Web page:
# We assume that objects retrieved are homogeneous (which is the premise
# of prefetch_related), so what applies to first object applies to all.
model = instances[0].__class__
except exceptions.FieldDoesNotExist:
msg = 'to_attr={} conflicts with a field on the {} model.'
raise ValueError(msg.format(to_attr, model.__name__))
# Whether or not we're prefetching the last part of the lookup.
leaf = len(lookup.prefetch_through.split(LOOKUP_SEP)) - 1 == level
for obj in instances:
instance_attr_val = instance_attr(obj)
vals = rel_obj_cache.get(instance_attr_val, [])
if single:
val = vals[0] if vals else None
if as_attr:
# A to_attr has been given for the prefetch.
setattr(obj, to_attr, val)
elif is_descriptor:
# cache_name points to a field name in obj.
# This field is a descriptor for a related object.
setattr(obj, cache_name, val)
# No to_attr has been given for this prefetch operation and the
# cache_name does not point to a descriptor. Store the value of
# the field in the object's field cache.
obj._state.fields_cache[cache_name] = val
if as_attr:
setattr(obj, to_attr, vals)
manager = getattr(obj, to_attr)
if leaf and lookup.queryset is not None:
qs = manager._apply_rel_filters(lookup.queryset)
qs = manager.get_queryset()
qs._result_cache = vals
# We don't want the individual qs doing prefetch_related now,
# since we have merged this into the current work.
qs._prefetch_done = True
obj._prefetched_objects_cache[cache_name] = qs
return all_related_objects, additional_lookups
class RelatedPopulator:
RelatedPopulator is used for select_related() object instantiation.
The idea is that each select_related() model will be populated by a
different RelatedPopulator instance. The RelatedPopulator instances get
klass_info and select (computed in SQLCompiler) plus the used db as
input for initialization. That data is used to compute which columns
to use, how to instantiate the model, and how to populate the links
between the objects.
The actual creation of the objects is done in populate() method. This
method gets row and from_obj as input and populates the select_related()
model instance.
def __init__(self, klass_info, select, db):
self.db = db
# Pre-compute needed attributes. The attributes are:
# - model_cls: the possibly deferred model class to instantiate
# - either:
# - cols_start, cols_end: usually the columns in the row are
# in the same order model_cls.__init__ expects them, so we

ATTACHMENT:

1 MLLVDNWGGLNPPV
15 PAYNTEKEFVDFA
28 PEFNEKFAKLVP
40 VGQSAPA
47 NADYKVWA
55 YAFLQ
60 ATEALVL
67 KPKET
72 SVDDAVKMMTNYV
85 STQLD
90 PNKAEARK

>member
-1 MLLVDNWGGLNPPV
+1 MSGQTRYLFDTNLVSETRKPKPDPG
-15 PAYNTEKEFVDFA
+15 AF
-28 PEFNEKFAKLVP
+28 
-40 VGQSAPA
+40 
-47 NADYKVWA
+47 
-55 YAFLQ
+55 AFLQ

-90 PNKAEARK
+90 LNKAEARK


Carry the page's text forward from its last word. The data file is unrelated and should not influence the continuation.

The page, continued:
# can instantiate by model_cls(*row[cols_start:cols_end])
# - reorder_for_init: When select_related descends to a child
# class, then we want to reuse the already selected parent
# data. However, in this case the parent data isn't necessarily
# in the same order that Model.__init__ expects it to be, so
# we have to reorder the parent data. The reorder_for_init
# attribute contains a function used to reorder the field data
# in the order __init__ expects it.
# - pk_idx: the index of the primary key field in the reordered
# model data. Used to check if a related object exists at all.
# - init_list: the field attnames fetched from the database. For
# deferred models this isn't the same as all attnames of the
# model's fields.
# - related_populators: a list of RelatedPopulator instances if
# select_related() descends to related models from this model.
# - local_setter, remote_setter: Methods to set cached values on
# the object being populated and on the remote object. Usually
# these are Field.set_cached_value() methods.
select_fields = klass_info['select_fields']
from_parent = klass_info['from_parent']
if not from_parent:
self.cols_start = select_fields[0]
self.cols_end = select_fields[-1] + 1
self.init_list = [
f[0].target.attname for f in select[self.cols_start:self.cols_end]
self.reorder_for_init = None
attname_indexes = {select[idx][0].target.attname: idx for idx in select_fields}
model_init_attnames = (f.attname for f in klass_info['model']._meta.concrete_fields)
self.init_list = [attname for attname in model_init_attnames if attname in attname_indexes]
self.reorder_for_init = operator.itemgetter(*[attname_indexes[attname] for attname in self.init_list])
self.model_cls = klass_info['model']
self.pk_idx = self.init_list.index(
self.related_populators = get_related_populators(klass_info, select, self.db)
self.local_setter = klass_info['local_setter']
self.remote_setter = klass_info['remote_setter']
def populate(self, row, from_obj):
if self.reorder_for_init:
obj_data = self.reorder_for_init(row)
obj_data = row[self.cols_start:self.cols_end]
if obj_data[self.pk_idx] is None:
obj = None
obj = self.model_cls.from_db(self.db, self.init_list, obj_data)
if self.related_populators:
for rel_iter in self.related_populators:
rel_iter.populate(row, obj)
self.local_setter(from_obj, obj)
if obj is not None:
self.remote_setter(obj, from_obj)
def get_related_populators(klass_info, select, db):
iterators = []
related_klass_infos = klass_info.get('related_klass_infos', [])
for rel_klass_info in related_klass_infos:
rel_cls = RelatedPopulator(rel_klass_info, select, db)
return iterators